Doctors Calling for Medical Disparities to be Part of Black Lives Matter Movement
“African American women are three to four times more likely to die due to pregnancy complications,” says Dr. Emmary Butler, an OBGYN in Indiana. Dr. Butler, as well as many doctors and families, says it’s a systemic problem that must be fixed.
Conditions like pulmonary embolism, preeclampsia, and hypertension are avoidable if treated early in pregnancy, but Black mothers are dying from these problems.
Dr. Butler says, “African Americans are more often not insured or they have poor access to quality care. However, these same studies also show that even with these resources, African Americans are not receiving the standard of care. Advocate for yourself, advocate for your family members, if you feel that you’re having medical issues, please sound an alarm until someone actually listens.”
Bruce McIntyre is a single father raising his three-month-old son Elias. His girlfriend Amber Isaac died during an emergency C-section in April. “All I can do is think about Amber while I’m with him, you know, he has her smile, her eyes, and it just kills me sometimes when I just stare at him because I think about what should have been.”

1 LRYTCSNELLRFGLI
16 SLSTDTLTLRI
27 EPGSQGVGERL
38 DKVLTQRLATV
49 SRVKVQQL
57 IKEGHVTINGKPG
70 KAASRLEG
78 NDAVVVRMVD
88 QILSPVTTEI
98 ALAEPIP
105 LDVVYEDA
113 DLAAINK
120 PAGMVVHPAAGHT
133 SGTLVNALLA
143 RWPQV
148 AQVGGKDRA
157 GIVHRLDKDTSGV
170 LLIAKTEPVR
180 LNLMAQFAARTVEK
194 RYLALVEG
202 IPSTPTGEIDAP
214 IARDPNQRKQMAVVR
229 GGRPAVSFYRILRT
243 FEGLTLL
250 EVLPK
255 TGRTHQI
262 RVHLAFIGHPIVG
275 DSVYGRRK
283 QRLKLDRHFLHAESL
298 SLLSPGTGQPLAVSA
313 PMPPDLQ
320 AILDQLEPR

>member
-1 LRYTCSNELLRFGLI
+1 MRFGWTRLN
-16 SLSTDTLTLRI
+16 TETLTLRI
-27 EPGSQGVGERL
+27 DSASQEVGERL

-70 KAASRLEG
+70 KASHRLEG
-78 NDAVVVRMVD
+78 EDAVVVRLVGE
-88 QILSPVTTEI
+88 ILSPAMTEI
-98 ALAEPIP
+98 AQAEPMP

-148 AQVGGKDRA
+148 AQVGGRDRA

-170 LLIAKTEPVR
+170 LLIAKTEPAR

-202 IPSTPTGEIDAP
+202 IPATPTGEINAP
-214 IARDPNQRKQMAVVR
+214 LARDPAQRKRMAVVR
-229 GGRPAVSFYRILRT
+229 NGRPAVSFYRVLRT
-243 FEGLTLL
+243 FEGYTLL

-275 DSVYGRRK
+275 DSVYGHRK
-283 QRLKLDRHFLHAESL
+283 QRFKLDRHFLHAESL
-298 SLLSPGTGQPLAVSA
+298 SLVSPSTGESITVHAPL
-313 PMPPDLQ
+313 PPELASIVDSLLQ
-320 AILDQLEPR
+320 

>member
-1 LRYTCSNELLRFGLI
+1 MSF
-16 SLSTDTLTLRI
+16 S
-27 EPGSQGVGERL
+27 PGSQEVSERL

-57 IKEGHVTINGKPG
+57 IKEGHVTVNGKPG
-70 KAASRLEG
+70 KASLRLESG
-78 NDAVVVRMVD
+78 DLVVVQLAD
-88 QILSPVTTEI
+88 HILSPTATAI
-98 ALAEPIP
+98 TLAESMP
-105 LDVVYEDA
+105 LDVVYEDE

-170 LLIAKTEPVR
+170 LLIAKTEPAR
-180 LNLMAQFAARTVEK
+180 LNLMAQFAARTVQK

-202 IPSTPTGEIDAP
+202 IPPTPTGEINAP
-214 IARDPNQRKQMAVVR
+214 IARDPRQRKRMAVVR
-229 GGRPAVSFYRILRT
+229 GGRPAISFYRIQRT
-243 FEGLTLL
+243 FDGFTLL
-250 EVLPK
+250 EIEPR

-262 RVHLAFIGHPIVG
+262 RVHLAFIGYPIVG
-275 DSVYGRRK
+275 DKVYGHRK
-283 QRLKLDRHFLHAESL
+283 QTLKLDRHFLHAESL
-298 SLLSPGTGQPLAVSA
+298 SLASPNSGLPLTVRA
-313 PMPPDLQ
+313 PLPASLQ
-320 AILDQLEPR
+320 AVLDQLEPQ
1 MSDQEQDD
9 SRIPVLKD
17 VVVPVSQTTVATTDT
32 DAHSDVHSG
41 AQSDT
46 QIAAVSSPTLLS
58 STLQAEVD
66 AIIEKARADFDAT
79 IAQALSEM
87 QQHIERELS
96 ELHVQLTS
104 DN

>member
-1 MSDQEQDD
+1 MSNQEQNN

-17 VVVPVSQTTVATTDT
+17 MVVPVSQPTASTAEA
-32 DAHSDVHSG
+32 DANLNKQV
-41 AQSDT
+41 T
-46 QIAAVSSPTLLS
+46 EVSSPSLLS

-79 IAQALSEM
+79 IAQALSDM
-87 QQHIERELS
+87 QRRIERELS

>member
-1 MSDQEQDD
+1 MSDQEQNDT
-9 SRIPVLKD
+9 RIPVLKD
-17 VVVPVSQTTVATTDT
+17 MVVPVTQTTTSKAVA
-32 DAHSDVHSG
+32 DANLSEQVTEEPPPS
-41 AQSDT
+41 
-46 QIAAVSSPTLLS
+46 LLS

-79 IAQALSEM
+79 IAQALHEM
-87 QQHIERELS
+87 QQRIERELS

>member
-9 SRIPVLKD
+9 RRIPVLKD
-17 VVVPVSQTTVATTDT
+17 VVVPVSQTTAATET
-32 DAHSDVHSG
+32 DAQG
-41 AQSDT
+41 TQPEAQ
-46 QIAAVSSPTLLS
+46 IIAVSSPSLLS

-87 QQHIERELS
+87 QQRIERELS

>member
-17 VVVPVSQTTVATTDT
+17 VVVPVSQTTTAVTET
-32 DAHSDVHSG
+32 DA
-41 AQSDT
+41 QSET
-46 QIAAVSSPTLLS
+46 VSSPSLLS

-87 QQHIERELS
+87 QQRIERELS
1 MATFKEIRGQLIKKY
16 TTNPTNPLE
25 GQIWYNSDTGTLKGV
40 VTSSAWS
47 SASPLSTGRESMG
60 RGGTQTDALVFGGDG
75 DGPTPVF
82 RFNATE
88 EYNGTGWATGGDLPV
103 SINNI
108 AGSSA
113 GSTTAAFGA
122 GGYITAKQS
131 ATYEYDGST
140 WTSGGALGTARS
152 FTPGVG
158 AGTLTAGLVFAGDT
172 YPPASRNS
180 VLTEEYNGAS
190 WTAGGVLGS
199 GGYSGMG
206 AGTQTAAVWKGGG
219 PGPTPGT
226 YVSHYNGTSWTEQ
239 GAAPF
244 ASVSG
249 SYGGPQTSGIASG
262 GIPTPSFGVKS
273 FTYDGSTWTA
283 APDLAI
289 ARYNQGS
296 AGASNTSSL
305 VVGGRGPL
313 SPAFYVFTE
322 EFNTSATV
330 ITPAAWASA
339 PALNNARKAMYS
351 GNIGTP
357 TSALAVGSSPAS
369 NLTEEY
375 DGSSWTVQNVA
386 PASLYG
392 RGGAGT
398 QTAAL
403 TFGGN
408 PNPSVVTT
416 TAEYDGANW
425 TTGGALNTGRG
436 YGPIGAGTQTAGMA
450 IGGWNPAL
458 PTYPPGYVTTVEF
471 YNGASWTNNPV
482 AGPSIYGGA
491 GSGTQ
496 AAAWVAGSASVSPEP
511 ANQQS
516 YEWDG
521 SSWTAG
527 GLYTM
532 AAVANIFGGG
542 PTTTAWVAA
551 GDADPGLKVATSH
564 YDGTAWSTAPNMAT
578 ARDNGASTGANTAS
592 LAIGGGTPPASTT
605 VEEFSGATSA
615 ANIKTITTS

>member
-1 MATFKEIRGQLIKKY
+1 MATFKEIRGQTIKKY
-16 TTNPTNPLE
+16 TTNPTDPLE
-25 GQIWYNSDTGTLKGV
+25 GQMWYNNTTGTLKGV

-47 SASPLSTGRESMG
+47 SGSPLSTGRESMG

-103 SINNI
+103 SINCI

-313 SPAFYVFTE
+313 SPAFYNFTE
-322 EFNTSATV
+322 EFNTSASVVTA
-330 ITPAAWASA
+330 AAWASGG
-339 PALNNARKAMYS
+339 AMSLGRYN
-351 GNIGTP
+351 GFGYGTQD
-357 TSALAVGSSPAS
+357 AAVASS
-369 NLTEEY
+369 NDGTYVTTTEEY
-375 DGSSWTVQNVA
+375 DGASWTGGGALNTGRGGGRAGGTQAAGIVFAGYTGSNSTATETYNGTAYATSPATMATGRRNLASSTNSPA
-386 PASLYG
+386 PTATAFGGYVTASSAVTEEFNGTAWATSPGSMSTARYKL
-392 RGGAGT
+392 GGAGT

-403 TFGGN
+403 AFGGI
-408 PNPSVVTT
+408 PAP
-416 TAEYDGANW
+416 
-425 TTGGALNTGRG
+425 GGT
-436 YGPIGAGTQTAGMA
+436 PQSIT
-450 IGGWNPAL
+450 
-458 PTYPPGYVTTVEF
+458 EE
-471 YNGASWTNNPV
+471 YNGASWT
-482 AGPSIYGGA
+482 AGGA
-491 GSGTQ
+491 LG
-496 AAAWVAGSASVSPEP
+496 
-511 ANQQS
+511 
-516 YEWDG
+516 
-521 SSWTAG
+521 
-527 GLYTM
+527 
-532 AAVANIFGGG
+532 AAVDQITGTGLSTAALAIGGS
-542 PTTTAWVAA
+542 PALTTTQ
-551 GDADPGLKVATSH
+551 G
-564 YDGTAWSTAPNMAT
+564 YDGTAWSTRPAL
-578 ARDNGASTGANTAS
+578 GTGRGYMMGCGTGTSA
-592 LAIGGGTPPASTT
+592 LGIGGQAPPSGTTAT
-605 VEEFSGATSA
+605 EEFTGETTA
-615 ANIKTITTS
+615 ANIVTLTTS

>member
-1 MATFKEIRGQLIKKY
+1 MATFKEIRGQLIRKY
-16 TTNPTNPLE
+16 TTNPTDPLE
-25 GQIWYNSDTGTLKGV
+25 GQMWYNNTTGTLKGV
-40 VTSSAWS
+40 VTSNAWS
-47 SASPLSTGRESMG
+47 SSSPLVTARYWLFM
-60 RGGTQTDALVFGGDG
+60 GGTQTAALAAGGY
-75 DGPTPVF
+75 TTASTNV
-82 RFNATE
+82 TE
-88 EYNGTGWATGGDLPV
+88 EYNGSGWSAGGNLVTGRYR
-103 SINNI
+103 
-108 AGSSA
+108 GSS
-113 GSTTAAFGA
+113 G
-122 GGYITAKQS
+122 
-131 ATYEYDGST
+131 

The 26-year-old mother’s death in a New York City hospital came just days after she tweeted that she was not receiving proper care. McIntyre calls it neglect. Amber developed a serious complication during pregnancy, but McIntyre says doctors didn’t catch it until it was too late.
McIntyre is taking action. “I can’t sit around. Amber would not want me to sit around,” he says. He’s organizing a march to raise awareness and hopefully save lives.